Saoirse Ronan sat down with AwardsCircuit to discuss ‘Brooklyn’ while promoting the film at 2015 Toronto International Film Festival and you can read it below:
One of my highlights of TIFF this year was the opportunity to sit down with Saoirse Ronan to discuss her new film Brooklyn, as part of Fox Searchlight’s press junket for the film. Having seen the film a day earlier, I was eager to find out how she prepared for the role and the experience of making such a beautiful film. Below is an edited version of our conversation.
Shane Slater: Congratulations on such a beautiful film, it even made me feel nostalgic for Ireland! Was this a case where you knew from the start that you had something special here?
Saoirse Ronan: Yeh, I read the script about a year before we started to shoot the film. And from when I signed on, to when we actually made it a year later, I had moved out, left home and I had gone through that whole emotional journey that she goes through. So, I loved it to begin with and it was absolutely the right first Irish script for me to do. I had never done another Irish film before and this felt like the right one. But by the time we actually shot it, it meant so much more to me.
It’s interesting that you say that you felt that yearning as well. Because when we were making it and when I went to Ellis Island after we wrapped, I thought this is an Irish film, for Irish people, for Ireland. My mom came over for her birthday and I told her I really wanted to go to Ellis Island, to kind of round the film up. And I had only ever thought of it as a place where a lot of Irish people came in. And I went there, and for better or worse, the amount of Irish, English, Scots, Jewish, Germans, all these different people had been brought to this one place and had no idea what to expect. It’s so incredibly special because it binds everyone together and from that point onwards, I thought this story is actually for everyone. For anyone who ever left home, moved away to college, moved down the road, or left the country they grew up in. And it’s that sense of not knowing where you belong in this new part of your life, we’ve all gone through it. That’s what I went through when I moved to London and I basically relived it all over again when we did the film. So it was very overwhelming.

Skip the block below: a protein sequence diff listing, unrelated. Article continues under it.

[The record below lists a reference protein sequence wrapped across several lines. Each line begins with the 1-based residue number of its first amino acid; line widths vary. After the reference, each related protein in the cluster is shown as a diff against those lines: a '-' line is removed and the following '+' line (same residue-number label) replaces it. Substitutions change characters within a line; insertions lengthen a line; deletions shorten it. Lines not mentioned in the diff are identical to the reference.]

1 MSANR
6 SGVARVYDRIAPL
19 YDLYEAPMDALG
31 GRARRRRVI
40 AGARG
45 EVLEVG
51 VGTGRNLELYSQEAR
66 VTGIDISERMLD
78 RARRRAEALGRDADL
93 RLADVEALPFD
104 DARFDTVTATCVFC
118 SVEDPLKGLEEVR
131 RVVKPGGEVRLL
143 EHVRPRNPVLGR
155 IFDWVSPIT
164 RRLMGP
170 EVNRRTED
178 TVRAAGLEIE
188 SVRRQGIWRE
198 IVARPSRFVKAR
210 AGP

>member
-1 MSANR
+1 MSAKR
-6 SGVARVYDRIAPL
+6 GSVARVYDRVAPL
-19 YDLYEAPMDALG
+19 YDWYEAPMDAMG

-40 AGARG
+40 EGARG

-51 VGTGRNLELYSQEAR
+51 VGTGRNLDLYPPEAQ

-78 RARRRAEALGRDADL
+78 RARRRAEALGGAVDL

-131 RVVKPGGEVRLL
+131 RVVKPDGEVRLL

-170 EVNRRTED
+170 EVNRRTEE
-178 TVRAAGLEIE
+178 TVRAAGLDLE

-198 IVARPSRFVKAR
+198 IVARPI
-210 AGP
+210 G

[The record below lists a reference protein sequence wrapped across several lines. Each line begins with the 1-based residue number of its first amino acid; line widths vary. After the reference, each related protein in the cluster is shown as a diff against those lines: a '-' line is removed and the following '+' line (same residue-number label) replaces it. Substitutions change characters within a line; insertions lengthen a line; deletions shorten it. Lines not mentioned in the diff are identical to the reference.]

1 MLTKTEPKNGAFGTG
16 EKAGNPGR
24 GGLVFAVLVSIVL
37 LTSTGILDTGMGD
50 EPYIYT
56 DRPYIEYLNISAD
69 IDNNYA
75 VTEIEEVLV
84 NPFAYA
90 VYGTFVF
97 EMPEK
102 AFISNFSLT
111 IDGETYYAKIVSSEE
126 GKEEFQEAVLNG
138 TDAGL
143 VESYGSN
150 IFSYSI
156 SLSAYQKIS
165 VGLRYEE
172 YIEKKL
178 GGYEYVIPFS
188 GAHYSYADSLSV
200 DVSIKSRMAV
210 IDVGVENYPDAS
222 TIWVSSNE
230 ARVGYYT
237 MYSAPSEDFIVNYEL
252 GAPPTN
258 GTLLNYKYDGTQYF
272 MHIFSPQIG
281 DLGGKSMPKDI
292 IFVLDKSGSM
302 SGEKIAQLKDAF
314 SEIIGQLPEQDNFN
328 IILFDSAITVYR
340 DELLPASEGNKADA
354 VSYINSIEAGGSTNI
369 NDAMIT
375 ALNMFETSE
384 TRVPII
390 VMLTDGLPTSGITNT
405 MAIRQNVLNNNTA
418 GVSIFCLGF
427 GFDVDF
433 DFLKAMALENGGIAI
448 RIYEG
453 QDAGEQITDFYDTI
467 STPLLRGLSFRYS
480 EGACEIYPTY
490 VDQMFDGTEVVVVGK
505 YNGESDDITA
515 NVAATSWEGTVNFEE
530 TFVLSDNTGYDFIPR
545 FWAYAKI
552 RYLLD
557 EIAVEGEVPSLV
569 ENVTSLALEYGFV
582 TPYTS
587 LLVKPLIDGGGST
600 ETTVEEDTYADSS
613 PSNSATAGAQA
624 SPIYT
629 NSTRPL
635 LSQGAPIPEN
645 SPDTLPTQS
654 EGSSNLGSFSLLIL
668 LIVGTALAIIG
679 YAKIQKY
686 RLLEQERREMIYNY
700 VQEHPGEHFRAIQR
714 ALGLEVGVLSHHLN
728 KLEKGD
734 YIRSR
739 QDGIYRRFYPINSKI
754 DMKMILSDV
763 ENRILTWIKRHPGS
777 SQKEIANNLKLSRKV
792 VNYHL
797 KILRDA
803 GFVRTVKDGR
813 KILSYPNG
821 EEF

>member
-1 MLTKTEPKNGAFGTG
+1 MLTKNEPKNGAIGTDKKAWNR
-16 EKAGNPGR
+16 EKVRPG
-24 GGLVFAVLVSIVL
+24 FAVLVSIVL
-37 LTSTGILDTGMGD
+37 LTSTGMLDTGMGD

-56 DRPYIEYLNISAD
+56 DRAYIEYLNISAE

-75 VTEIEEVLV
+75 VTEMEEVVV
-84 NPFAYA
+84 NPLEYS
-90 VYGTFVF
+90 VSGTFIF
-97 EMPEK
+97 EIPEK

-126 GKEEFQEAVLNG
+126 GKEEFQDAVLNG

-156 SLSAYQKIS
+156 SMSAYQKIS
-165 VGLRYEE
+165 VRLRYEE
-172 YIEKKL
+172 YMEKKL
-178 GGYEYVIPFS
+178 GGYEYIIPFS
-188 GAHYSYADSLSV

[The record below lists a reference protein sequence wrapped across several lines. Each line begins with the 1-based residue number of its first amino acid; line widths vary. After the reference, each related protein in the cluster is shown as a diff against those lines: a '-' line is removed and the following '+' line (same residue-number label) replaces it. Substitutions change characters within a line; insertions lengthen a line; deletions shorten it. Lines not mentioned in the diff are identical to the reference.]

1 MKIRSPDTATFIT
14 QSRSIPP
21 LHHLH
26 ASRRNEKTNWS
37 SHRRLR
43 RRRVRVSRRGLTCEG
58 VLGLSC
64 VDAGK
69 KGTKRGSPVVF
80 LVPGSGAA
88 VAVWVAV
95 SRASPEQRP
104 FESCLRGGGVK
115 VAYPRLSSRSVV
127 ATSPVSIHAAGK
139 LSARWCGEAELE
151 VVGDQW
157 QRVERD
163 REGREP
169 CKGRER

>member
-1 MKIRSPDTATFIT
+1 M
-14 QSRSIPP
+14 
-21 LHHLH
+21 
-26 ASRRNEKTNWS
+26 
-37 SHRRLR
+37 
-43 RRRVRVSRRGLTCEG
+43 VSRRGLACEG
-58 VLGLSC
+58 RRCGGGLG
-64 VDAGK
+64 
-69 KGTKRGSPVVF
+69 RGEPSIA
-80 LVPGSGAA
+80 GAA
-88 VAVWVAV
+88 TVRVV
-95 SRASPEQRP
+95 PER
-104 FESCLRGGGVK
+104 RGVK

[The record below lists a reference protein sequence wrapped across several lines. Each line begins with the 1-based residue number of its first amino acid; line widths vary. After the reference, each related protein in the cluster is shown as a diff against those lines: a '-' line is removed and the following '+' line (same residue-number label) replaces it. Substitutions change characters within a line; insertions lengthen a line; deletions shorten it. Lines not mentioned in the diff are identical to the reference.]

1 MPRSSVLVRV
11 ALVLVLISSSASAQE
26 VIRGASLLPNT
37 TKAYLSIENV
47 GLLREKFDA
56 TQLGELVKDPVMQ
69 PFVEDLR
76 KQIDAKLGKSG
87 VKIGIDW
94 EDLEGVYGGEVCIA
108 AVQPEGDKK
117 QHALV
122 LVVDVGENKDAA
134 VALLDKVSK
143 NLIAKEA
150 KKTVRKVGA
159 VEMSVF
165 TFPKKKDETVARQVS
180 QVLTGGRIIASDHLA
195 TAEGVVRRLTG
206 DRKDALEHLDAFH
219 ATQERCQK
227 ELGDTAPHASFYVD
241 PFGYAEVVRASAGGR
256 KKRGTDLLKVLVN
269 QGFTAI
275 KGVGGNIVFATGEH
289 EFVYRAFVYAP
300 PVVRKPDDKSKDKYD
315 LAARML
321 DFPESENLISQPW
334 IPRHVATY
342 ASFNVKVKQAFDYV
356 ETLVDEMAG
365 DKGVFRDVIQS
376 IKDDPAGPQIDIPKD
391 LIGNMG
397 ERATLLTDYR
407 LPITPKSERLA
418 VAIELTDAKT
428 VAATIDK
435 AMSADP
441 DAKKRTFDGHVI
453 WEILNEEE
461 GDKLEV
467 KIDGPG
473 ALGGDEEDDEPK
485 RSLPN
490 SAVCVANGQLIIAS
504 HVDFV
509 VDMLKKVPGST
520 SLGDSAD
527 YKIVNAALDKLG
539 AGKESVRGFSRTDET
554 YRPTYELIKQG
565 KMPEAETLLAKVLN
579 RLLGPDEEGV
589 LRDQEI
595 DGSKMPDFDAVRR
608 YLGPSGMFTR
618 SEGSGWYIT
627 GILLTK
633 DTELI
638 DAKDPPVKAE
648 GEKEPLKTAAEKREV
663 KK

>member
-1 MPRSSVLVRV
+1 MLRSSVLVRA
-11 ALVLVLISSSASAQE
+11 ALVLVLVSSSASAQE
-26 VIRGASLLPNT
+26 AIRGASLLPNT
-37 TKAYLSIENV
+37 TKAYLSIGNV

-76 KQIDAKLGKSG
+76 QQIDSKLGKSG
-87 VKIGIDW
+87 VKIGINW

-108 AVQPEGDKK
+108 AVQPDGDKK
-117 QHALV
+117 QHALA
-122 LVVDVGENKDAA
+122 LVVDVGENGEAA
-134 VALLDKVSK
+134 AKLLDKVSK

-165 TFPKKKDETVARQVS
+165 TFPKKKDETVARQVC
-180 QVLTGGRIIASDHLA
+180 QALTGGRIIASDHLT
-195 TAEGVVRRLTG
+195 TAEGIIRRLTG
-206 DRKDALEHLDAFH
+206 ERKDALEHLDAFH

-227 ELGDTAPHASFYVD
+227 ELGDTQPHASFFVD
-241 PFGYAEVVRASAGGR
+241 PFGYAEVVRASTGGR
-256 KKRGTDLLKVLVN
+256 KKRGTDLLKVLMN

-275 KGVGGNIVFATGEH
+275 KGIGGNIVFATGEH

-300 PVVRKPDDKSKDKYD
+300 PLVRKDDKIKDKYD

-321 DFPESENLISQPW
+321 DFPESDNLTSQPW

SS: The film has a romantic sentimentality that we don’t really see that often anymore. How did you go about preparing for the role and ensuring that you got the tone right?
SR: I usually don’t do that much text research necessarily. I had read the book a few years before, so that was a nice reference point to go back to. But also, John had recommended the play “Philadelphia, Here I Come!”. That was really great, even though it was told from a male perspective. It’s the buildup to someone leaving, the 24 hours leading up to them moving away. You know, at that time, from the 50s and further back, these people may not have ever seen their family again. When she gets on that boat, she’s not sure if she’s ever going to see her family again. So there’s a real finality to it, so I just put myself in that space.
I know what it’s like to leave home. Even when I left home last week, I was sad to leave my mom and my house, even if it was only for 7 days. This kind of grief almost sets in. So I know what that’s like. This is just a more of an intense version of that. And I also talked to my mom a lot about her and my dad’s experience when they moved over to America, and the kind of work ethic you need to keep going.
SS: Were you able to draw on any of your previous performances, or was this a completely new challenge for you?
SR: It’s completely new. I think the reason I was so scared of it is that, one thing I’ve always loved about what I do is the escapism. To be able to disappear into somebody else completely different to you, be part of a different world, is really liberating. So then, to go into this story where the town where the film is set is 20 minutes from where I grew up, and I used to go to the cinema there when I was kid…I was suddenly faced with my own life, my world. I had never done that before. That was really scary, it’s the toughest film I’ve ever done. It was very close to home. I still haven’t watched it yet, it’s incredibly personal.
SS: American audiences aren’t as familiar with John Crowley’s work. What was it like to work with him?
SR: I think he’s made me a better actor. He has a really extensive theatre background, so you can definitely see the way he works is of that mentality. He does quite a few takes, which I wasn’t expecting. Even when we were doing rehearsals, I thought “I know what I’m doing here, it’s an Irish film, it’s where I grew up. It’ll be fine.” He had really inspired me in rehearsals.
But then we turn up on the first day and he just turns everything on its head. I was like, “This isn’t what I was expecting at all!” Because he would give you one extreme and then the other, and he was so in tune with everything you were doing. He landed in this place that was beautifully nuanced and subtle, because you had tried out everything. I think that’s a real theatre approach. He wouldn’t miss a beat. And I think, because there were certain scenes shot out of order, he had such a clear emotional map of Eilis throughout the whole thing.
Also, our editor Jake Roberts was so amazing. He explained to me that an editor is almost like an actor and a director combined, because they need to understand the emotional arc of each character and know what makes sense for certain parts of the film. So we were just blessed that we had people who were all driven love for the story.